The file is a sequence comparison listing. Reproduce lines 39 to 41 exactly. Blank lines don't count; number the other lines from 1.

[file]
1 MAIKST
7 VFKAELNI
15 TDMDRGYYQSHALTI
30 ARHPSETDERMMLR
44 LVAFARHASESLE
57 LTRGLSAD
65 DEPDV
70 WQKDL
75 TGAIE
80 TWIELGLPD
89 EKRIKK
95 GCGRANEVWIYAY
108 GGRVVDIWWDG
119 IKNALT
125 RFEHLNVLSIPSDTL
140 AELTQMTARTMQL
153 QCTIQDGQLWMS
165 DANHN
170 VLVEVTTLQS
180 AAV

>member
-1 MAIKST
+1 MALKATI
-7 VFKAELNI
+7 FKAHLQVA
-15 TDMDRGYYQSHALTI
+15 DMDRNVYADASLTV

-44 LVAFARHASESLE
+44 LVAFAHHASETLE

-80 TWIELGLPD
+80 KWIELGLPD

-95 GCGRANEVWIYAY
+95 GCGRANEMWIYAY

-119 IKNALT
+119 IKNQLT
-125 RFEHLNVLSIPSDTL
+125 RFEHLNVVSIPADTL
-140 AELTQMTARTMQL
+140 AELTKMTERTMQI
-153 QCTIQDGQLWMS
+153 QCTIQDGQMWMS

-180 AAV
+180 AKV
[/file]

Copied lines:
+140 AELTKMTERTMQI
-153 QCTIQDGQLWMS
+153 QCTIQDGQMWMS